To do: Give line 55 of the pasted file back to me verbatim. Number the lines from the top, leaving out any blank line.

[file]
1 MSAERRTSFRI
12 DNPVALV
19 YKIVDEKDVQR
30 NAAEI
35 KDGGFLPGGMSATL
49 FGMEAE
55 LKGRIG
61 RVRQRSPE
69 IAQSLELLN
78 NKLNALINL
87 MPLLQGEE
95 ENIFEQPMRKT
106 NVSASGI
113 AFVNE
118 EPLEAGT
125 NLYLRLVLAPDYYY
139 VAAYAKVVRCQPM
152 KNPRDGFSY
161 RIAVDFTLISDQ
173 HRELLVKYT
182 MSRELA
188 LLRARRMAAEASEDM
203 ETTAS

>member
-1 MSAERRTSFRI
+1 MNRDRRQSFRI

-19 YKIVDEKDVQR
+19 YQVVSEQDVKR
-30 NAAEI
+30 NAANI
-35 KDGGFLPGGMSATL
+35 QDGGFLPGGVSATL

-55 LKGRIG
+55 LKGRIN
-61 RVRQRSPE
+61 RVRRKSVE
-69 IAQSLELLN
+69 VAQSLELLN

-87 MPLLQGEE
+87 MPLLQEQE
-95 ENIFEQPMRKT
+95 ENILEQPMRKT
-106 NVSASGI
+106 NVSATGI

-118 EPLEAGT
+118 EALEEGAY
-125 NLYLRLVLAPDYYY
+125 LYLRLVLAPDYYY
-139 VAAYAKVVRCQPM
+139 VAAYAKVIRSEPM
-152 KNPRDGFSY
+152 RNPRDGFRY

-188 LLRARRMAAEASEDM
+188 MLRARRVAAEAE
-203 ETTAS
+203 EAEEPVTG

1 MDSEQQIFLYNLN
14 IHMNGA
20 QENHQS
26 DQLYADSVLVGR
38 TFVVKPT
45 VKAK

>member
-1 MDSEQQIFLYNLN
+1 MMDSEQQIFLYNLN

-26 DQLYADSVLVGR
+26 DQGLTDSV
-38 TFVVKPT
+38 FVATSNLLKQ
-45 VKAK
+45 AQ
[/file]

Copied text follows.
-203 ETTAS